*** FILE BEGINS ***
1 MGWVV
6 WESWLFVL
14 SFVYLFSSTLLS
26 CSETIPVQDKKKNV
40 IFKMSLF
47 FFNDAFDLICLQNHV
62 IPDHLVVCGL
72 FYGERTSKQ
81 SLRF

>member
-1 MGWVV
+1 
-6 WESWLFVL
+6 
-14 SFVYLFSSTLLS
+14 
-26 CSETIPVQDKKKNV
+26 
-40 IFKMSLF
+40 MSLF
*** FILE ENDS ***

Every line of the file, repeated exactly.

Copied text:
1 MGWVV
6 WESWLFVL
14 SFVYLFSSTLLS
26 CSETIPVQDKKKNV
40 IFKMSLF
47 FFNDAFDLICLQNHV
62 IPDHLVVCGL
72 FYGERTSKQ
81 SLRF

>member
-1 MGWVV
+1 
-6 WESWLFVL
+6 
-14 SFVYLFSSTLLS
+14 
-26 CSETIPVQDKKKNV
+26 
-40 IFKMSLF
+40 MSLF